In the decades prior to the Great War most countries decided to abandon the bright uniforms. They reasoned that soldiers should blend into the landscape and therefore changed their outfits to shades of khaki or Feldgrau.
Pour la Patrie‘ by H. France, published by Etienne Rey (Lyon, s.d.) and illustrated by E. Buval.

But not the French. The General Staff had tested less showy outfits and came up with a greenish uniform in 1911. The press nor the politicians liked these drab uniforms in a ‘goose poop’ colour. They furiously attacked the proposal: “By trying to make our current uniforms less visible and less brilliant, we have gone beyond the goal. To remove all its colour and the cheerful aspect of the soldier, to seek dull nuances, is to go against the French taste and against the requirements of the military function (… ) The red pants have something national.” [translated from an article in L’Illustration, December 1911]

Even the minister of war exclaimed: Remove the red pants? No! The red pants are la France”.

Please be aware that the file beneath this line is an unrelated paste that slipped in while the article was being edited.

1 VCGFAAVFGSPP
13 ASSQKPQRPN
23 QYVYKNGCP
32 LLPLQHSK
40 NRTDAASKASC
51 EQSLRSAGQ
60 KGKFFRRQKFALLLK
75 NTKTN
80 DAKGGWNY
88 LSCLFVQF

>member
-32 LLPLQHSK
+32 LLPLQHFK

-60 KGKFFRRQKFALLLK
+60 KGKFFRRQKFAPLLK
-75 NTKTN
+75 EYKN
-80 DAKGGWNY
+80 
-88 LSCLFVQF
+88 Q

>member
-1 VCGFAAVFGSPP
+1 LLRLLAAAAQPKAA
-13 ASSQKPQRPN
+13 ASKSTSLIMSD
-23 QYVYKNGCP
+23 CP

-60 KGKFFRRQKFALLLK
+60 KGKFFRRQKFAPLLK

Tous au drapeau‘ by L. Planel & Charles Morgat (1913)
It wasn’t until 1914 that the French agreed on more discreet outfits. But that was too late. The French soldiers had to start WWI in an obsolete and for that time ridiculous uniform. In 1915 the change in outfit became effective: the trousers became grey blue, and the bleu horizon uniforms were born. ‘Bleu horizon‘ refers to the indefinable colour that separates the sky from the earth.
Marche des Poilus‘ by Teddy Moon & A. Schaller, published by Mado (Brussels, 1919) and illustrated by V. Valéry.

It was General Jean-Paul Bruneau (1848-1922) who wrote the lyrics of the Ballade des Trois Petits Soldats which introduced our story. The general disliked the new uniform and preferred the pomp of the ancient one, which rightly emphasised the French fighting spirit. In his words: the Gallic Rooster does not need a helmet to roll over the enemy; he rather dons a kepi the colour of blood!

“Ah ! ne supprimez pas notre vieille capote,
Dont le drap, par l’azur de vingt cieux, fut bleui,
Laissez à l’étranger l’uniforme kaki,
Car il ne nous plaît pas d’être couleur de crotte.

Nous n’avons pas besoin de votre bourguignote,
Pour braver la mitraille et battre l’ennemi.
Le Coq gaulois préfère encore son vieux képi
Teint du sang de son cœur, à cette camelote !

L’épopée‘ by Paul Darthu & J. Guichot, published by Marcel Labbé (Paris, 1914) and illustrated by Henri Royet.

Garance is a colour, but it is also a movie icon. In the next trailer for the restored movie Les Enfants du Paradis (1945) we see Arletty playing Garance, an ethereal woman romantically pursued by four different suitors. The short extracts remind us of her particular voice. But we can also see a glimpse of what was once the lively Boulevard du Temple, subject of a previous post.

'Ceci et ça' about Illustrated Sheet Music